JSTOR opens access to some collections; notes this is(n't) in response to Swartz case

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JSTOR announced yesterday that they are opening access to a portion of their older holdings, free for use by the entire world. They noted this was part of a larger effort to make their resources more available to researchers unaffiliated with institutions that have JSTOR access.

They also noted that this was (or wasn't?) in response to the highly publicized downloading by activist Aaron Swartz that led to his arrest & arraignment on computer & wire fraud charges earlier this summer. In a public letter, the JSTOR Managing Director, Laura Brown, stated that they had plans to release this content prior to the Swartz case, but that "it would be inaccurate to say that these events have had no impact on our planning." She is not particularly clear what impact the Swartz case actually did have on their planning, noting that they "considered whether to delay or accelerate this action, largely out of concern that people might draw incorrect conclusions about our motivations." I'm not sure what incorrect conclusions people might draw, or how the timing of the release would affect the correctness of those conclusions, but I'm always happy to hear of more resources being available to more people!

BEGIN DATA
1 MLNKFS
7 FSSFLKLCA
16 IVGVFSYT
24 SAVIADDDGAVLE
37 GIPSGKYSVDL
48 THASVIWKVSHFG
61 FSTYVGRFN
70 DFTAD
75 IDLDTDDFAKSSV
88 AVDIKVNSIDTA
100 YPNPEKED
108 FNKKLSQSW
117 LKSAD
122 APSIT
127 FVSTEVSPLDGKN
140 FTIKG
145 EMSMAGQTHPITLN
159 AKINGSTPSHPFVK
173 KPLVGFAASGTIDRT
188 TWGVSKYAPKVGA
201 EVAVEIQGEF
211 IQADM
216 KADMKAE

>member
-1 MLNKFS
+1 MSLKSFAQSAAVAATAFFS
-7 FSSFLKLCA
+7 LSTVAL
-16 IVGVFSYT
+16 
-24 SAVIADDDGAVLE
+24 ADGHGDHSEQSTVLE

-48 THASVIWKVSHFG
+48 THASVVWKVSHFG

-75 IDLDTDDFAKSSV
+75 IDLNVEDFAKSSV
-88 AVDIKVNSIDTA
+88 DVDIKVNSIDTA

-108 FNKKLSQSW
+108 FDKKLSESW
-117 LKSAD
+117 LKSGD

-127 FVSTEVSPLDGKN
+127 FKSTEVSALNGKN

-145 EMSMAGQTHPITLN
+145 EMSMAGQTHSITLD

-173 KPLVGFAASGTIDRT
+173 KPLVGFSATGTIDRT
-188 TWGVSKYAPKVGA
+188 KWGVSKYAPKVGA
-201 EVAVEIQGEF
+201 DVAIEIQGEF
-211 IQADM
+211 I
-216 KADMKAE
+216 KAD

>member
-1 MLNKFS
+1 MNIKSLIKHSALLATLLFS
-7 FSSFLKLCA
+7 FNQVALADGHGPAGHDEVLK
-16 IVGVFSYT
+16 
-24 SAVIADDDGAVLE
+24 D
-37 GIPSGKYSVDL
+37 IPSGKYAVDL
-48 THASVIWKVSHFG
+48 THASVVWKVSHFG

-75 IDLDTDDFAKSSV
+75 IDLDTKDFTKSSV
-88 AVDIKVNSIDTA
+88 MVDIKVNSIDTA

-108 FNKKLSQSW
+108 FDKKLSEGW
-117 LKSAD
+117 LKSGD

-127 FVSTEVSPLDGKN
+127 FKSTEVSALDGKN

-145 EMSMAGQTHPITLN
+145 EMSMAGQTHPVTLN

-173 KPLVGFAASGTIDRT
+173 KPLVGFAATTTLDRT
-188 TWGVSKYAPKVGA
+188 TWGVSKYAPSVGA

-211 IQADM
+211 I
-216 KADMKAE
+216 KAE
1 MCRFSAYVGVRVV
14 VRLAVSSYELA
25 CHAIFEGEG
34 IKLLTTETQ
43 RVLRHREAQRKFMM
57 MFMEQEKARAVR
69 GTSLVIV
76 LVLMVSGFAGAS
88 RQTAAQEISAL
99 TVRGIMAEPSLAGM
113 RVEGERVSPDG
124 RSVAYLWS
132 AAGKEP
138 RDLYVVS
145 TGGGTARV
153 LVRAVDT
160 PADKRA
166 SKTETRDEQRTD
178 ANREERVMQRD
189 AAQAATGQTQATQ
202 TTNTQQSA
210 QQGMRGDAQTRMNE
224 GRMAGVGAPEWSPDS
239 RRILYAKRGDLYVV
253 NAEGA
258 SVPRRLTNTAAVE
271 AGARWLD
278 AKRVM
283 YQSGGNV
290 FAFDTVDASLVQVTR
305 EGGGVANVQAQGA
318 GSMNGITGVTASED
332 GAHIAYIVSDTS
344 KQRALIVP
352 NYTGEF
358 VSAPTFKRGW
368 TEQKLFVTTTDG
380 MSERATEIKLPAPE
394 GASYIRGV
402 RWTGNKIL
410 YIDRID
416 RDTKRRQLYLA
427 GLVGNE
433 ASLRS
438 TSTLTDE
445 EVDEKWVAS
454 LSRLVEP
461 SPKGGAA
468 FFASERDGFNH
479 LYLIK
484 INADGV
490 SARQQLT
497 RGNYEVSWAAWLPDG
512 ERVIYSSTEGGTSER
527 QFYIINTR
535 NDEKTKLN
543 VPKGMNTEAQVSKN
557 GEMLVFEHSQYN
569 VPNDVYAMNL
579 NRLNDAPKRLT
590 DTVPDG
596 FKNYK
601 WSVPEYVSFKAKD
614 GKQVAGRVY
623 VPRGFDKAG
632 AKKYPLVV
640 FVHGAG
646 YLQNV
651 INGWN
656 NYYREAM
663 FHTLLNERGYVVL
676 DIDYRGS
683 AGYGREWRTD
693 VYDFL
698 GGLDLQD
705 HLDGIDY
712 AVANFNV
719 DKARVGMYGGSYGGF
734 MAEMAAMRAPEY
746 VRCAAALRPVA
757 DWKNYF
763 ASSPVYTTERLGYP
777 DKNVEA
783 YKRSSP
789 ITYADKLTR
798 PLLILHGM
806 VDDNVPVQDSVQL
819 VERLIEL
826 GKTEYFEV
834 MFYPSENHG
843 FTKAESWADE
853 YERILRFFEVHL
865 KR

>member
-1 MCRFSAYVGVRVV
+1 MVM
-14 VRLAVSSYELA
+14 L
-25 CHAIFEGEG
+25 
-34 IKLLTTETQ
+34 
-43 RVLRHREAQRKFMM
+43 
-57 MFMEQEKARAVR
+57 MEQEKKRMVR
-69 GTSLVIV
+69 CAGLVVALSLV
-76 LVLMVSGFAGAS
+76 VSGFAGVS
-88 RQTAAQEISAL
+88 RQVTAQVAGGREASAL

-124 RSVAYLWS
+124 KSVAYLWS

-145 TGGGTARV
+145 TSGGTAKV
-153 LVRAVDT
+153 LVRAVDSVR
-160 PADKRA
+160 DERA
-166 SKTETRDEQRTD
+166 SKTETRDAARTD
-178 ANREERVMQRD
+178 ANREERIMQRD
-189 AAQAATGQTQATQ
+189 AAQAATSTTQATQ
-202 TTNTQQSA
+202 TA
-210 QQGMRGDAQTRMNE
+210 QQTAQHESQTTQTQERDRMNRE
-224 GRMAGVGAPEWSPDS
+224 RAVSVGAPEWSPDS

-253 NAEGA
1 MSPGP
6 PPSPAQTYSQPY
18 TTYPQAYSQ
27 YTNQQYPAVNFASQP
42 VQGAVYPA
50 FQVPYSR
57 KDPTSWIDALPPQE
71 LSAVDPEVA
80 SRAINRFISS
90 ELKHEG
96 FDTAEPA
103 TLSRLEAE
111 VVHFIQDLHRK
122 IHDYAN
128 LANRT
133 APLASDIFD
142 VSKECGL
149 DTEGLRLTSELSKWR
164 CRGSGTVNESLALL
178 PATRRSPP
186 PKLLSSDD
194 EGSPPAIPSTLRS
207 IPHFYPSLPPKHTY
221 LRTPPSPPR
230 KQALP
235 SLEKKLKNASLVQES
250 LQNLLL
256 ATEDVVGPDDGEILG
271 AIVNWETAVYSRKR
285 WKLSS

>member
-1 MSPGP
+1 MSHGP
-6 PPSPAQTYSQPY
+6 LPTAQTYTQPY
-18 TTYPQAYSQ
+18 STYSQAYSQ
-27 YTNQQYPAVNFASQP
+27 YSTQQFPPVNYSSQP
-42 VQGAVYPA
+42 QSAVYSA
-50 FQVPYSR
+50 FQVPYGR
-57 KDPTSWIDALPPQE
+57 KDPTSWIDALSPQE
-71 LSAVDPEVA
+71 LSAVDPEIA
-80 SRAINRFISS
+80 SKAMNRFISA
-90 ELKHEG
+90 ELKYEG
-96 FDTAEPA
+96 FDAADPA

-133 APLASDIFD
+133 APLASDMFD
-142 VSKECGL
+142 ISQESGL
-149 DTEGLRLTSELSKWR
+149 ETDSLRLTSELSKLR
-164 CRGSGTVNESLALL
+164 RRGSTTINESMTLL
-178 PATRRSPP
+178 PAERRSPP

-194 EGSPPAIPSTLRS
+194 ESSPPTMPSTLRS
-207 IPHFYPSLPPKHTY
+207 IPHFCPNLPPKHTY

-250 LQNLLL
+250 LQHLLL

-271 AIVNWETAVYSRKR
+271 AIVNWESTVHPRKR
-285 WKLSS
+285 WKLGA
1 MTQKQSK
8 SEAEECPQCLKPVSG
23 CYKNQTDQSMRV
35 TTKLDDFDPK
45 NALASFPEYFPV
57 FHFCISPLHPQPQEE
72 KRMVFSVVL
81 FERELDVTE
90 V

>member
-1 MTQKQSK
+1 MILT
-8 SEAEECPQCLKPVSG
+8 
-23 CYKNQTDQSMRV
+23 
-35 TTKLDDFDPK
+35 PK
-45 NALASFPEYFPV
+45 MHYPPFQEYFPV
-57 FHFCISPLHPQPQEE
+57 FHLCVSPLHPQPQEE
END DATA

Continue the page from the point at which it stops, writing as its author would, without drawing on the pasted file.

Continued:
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This page contains a single entry by nasims published on September 7, 2011 12:13 PM.

Could it be that it's all... NOT that simple? was the previous entry in this blog.

Fall Copyright workshops up! is the next entry in this blog.

I'm Nancy Sims, the Copyright Program Librarian at the University of Minnesota Libraries.

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